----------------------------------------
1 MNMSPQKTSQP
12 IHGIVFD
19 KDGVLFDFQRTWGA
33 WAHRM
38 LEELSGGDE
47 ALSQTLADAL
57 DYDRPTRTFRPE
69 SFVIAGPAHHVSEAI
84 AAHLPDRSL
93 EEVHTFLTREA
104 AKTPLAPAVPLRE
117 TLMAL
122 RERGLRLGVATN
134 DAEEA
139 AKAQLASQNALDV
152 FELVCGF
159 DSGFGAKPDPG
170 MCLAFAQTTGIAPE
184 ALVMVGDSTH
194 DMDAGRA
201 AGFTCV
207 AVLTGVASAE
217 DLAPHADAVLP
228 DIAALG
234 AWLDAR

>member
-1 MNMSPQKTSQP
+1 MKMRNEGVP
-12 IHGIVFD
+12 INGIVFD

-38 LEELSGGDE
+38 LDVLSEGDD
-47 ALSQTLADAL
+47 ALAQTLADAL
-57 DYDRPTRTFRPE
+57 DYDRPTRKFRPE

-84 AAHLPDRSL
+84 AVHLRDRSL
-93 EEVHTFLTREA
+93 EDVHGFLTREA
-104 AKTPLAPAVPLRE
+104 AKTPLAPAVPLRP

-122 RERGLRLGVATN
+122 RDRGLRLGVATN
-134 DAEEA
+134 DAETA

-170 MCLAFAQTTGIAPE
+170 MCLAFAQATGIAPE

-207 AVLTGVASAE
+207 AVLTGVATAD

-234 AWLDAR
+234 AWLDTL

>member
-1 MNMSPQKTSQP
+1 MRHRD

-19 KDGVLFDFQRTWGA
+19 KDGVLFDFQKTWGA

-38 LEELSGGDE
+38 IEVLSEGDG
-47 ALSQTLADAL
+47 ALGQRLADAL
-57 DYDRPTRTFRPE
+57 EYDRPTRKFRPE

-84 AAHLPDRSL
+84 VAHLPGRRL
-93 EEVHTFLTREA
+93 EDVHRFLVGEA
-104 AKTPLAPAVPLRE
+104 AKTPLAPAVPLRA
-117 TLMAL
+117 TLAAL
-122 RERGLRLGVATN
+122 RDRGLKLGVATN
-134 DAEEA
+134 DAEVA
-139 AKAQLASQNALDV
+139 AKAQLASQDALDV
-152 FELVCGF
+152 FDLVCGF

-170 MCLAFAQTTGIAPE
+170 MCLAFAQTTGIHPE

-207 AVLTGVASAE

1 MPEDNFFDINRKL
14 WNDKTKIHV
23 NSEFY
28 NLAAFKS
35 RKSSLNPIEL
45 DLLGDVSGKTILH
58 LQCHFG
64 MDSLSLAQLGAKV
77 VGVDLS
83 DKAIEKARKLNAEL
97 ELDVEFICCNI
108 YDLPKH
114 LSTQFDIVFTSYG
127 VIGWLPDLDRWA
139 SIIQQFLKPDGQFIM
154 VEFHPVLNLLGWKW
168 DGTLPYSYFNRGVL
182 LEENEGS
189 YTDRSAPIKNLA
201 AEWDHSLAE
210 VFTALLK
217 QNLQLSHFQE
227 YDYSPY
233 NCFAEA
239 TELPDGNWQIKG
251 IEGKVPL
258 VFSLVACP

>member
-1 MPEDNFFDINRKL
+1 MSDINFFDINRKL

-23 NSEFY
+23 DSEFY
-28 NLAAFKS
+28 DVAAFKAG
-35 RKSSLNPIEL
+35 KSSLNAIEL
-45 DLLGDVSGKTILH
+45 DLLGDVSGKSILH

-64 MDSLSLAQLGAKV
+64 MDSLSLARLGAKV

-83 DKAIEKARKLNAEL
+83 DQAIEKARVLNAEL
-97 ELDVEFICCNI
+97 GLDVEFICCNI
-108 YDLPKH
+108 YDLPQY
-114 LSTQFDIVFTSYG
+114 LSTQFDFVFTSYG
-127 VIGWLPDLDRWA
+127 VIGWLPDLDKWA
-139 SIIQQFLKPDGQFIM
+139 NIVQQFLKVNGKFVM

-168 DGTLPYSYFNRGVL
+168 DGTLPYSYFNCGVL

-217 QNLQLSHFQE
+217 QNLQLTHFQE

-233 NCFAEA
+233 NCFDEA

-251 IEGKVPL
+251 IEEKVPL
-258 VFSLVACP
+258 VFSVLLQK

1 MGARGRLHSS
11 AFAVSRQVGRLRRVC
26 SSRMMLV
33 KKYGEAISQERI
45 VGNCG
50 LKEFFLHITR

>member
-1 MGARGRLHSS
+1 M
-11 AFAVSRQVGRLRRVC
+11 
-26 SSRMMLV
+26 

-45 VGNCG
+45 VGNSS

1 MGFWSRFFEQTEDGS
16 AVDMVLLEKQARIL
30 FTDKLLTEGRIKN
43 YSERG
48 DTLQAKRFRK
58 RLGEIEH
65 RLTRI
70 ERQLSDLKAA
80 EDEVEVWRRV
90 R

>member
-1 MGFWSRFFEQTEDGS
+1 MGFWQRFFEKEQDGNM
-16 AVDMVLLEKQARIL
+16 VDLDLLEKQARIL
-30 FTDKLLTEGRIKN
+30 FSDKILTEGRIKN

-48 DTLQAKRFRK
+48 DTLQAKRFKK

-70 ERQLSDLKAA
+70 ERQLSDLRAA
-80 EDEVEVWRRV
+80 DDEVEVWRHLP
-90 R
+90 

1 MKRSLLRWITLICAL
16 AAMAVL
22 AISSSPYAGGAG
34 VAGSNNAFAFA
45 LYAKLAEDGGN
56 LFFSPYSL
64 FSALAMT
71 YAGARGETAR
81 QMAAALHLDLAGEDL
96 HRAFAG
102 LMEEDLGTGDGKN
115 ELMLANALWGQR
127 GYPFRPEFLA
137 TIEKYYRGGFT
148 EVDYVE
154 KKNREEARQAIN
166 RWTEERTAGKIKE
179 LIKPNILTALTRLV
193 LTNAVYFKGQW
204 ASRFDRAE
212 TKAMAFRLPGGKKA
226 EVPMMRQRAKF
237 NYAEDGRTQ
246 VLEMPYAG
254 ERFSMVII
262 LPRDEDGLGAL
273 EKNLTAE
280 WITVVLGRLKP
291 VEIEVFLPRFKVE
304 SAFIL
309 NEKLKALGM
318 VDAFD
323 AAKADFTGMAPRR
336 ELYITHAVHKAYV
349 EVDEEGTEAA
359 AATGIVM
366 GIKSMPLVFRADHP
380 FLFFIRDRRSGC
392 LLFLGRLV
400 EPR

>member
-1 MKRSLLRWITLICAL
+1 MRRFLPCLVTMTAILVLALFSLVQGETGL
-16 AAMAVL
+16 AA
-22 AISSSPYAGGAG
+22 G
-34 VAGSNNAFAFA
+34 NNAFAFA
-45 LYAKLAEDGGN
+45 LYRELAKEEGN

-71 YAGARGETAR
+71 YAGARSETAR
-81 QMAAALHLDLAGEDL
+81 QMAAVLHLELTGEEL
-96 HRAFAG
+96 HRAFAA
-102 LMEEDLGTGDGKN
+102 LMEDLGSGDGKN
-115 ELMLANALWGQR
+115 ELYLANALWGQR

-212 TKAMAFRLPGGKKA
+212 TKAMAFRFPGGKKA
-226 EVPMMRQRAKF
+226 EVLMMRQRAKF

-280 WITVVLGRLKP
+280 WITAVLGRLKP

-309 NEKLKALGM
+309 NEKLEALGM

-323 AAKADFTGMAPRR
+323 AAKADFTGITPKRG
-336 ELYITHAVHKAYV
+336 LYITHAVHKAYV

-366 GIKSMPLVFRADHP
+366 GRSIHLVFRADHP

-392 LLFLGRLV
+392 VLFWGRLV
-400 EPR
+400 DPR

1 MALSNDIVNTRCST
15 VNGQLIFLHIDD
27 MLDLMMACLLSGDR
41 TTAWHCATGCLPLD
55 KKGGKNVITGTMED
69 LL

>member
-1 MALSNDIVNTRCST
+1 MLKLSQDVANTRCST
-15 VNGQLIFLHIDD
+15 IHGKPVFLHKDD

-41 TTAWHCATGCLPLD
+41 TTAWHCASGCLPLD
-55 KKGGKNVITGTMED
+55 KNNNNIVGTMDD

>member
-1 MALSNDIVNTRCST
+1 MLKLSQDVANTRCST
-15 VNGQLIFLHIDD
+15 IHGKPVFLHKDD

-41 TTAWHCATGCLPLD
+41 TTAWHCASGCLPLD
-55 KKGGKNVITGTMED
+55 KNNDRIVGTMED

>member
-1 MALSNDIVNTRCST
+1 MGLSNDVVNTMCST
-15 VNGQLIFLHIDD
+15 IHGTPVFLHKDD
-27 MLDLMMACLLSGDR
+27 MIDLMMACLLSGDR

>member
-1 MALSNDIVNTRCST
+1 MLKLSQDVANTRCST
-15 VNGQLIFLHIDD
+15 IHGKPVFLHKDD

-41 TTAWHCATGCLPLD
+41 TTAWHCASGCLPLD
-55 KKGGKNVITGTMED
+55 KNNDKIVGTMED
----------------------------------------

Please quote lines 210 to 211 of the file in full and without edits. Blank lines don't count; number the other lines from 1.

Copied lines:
262 LPRDEDGLGAL
273 EKNLTAE